Just over a year ago, my life took a turn of events that I would never have expected. For the past 14 months, I have been given opportunities to play a more active part in defending the institution of the family. In retrospect, it all began when Elder Russell M. Nelson gave his talk “A Plea to My Sisters” in October 2015 General Conference. His words sunk deep into my soul, and I couldn’t hold back the tears. I made a commitment right then and there to do whatever was needed. However, I had no idea the need was urgent, and there was an opportunity right around the corner.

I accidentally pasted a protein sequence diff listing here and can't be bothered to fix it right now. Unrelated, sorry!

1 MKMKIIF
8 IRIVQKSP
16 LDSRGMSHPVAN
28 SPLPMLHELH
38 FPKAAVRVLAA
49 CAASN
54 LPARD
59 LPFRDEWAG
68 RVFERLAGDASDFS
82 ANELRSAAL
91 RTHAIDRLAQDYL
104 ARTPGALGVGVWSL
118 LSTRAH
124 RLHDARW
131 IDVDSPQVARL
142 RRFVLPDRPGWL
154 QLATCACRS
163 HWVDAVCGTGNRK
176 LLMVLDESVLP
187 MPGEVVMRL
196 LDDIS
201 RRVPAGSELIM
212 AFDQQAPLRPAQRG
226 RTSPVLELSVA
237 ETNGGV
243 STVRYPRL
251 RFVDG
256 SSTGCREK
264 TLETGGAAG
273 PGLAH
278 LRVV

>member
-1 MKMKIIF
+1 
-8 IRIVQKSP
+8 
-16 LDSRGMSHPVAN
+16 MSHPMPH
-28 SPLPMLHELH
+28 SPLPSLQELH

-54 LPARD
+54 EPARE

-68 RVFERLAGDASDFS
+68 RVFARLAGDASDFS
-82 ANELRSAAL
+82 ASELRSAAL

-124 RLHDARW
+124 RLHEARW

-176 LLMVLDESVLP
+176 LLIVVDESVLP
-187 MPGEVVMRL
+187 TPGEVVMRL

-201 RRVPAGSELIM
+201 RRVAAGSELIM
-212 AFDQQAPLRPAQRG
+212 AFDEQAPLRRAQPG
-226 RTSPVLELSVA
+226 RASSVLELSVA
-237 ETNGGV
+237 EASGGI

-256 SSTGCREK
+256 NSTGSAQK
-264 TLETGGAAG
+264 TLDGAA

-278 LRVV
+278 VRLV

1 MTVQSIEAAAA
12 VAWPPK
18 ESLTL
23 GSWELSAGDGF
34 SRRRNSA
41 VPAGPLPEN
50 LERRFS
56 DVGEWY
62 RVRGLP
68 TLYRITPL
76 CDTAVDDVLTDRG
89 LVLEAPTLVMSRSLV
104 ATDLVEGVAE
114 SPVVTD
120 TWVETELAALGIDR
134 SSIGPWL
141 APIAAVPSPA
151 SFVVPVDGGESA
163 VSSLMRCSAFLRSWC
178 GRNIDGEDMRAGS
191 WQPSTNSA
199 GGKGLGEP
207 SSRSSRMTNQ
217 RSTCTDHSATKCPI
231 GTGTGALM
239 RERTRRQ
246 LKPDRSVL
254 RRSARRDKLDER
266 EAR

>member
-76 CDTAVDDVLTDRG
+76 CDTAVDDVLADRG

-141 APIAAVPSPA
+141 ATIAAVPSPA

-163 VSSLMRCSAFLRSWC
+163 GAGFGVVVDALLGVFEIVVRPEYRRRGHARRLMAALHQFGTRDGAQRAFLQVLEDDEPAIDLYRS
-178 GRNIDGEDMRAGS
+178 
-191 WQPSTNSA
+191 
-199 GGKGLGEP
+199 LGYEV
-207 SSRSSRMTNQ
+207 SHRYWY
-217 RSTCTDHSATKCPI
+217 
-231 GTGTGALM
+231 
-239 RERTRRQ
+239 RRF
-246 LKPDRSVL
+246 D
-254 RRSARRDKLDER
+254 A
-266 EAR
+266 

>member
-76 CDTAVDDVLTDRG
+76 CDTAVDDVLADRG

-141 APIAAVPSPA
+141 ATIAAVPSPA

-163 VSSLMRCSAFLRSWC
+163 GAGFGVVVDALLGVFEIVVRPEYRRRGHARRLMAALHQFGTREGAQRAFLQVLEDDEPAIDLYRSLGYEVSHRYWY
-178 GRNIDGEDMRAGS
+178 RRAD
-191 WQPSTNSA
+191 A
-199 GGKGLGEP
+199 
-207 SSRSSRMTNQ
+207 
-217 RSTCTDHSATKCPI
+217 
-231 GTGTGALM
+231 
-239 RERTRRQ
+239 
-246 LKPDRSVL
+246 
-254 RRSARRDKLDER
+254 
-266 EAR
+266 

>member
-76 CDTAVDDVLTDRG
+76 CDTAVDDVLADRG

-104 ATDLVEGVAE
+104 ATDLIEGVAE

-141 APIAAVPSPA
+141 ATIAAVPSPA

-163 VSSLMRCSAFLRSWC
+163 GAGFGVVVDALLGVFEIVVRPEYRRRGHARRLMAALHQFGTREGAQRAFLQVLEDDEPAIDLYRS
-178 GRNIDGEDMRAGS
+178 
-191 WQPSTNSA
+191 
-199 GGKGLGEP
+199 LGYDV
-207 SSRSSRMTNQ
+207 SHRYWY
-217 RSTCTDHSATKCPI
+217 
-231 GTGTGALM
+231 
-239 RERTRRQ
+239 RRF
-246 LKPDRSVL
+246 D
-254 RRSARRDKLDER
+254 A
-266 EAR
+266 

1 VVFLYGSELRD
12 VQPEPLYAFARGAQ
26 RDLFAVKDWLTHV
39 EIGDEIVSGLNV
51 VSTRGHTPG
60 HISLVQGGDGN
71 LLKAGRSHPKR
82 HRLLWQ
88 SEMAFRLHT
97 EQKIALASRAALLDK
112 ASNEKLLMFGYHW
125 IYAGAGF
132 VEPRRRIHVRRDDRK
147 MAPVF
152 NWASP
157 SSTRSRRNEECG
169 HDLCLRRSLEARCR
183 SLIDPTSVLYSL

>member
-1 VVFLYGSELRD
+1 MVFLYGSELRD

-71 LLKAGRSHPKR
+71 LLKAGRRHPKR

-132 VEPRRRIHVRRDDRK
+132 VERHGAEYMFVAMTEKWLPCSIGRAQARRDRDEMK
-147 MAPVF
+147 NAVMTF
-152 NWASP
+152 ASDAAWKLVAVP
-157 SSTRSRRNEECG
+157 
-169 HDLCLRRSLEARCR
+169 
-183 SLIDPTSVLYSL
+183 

In January of 2016, I simply attended a school meeting at my children’s elementary school regarding changing government guidelines related to gender identity (transgender) and Comprehensive Sexuality Education (CSE) and its application in Alberta education. My husband and I had skimmed through the literature before the meeting, yet I had little idea what this was really about or how I would be involved. I convinced my husband to attend with me, as I wondered if his legal background could possibly be of help. When we got there, we found our school board alarmed and left scrambling to explain the new government guidelines to parents. Administration, board, parents and teachers were equally concerned with how these guidelines were being implemented so quickly and forcefully by our Minister of Education with threats of disbandment for those boards who did not comply. The concerns parents voiced generally circulated around the emotional health and safety of children. The most concerning fact for most was that they were bypassing parents completely, and putting children in a position where they could be counseled in isolation regarding sexual matters without parental notification or consent – and they were doing it by force. Through these policies, secrets were encouraged and applauded. My stomach was in knots. My discerning, motherly instincts kicked into high gear and I could see layers of problems with their ideas. I knew it was a direct threat to the parent/child bond, the risk of abuse, not to mention a direct threat to the psychological well-being of all children. In an effort to be what they called “safe and caring”, they were putting all children at risk. Something they called “The Guidelines for Best Practices” felt like an entirely worst practice ever and they were forcing school boards across the province to draft their policies from this document! Continue reading